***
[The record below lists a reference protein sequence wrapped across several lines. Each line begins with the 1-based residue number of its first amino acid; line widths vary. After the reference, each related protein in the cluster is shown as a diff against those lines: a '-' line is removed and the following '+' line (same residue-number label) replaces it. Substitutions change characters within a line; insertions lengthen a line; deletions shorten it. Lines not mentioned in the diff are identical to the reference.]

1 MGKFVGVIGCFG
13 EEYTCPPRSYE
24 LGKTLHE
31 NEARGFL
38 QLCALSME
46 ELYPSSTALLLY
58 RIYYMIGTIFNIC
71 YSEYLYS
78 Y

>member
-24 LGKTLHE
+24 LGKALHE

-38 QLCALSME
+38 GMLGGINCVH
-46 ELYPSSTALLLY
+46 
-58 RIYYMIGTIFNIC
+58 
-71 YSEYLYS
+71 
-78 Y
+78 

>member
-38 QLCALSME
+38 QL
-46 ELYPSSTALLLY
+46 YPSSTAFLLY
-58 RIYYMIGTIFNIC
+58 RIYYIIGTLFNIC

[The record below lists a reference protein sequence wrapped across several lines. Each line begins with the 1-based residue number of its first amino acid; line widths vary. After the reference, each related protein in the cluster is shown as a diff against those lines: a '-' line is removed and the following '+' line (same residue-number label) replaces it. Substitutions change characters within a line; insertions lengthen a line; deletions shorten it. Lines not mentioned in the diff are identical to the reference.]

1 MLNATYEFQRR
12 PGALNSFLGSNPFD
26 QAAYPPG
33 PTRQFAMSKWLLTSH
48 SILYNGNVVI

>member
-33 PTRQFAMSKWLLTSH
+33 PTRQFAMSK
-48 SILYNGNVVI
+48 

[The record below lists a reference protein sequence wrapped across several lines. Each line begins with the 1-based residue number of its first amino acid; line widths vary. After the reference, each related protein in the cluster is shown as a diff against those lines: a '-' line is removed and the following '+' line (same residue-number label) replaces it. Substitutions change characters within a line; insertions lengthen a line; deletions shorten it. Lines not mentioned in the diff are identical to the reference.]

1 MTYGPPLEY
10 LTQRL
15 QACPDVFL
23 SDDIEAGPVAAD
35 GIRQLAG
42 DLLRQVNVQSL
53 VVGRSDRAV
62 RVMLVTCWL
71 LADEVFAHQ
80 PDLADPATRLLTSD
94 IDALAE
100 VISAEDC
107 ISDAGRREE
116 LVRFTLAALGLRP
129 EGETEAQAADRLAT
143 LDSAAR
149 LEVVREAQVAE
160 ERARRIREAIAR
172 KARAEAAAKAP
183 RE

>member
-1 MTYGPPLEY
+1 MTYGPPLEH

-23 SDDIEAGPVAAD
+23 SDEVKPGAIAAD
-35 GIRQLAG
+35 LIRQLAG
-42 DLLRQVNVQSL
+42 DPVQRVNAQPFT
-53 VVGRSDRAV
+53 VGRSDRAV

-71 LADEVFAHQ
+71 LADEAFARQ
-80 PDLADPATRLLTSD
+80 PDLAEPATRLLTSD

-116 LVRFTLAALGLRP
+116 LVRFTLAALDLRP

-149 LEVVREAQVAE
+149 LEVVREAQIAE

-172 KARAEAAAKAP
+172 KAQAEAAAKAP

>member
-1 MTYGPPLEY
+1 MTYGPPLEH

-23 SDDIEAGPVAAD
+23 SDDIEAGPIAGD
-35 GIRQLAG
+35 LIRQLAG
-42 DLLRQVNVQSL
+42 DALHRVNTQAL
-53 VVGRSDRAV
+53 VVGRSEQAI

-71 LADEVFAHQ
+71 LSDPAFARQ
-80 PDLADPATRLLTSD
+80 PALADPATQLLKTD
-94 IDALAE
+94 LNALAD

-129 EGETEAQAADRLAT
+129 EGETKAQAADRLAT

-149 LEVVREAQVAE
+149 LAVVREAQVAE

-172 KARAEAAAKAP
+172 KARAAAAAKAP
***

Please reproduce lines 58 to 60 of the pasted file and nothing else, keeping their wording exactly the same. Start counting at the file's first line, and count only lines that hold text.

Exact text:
143 LDSAAR
149 LEVVREAQVAE
160 ERARRIREAIAR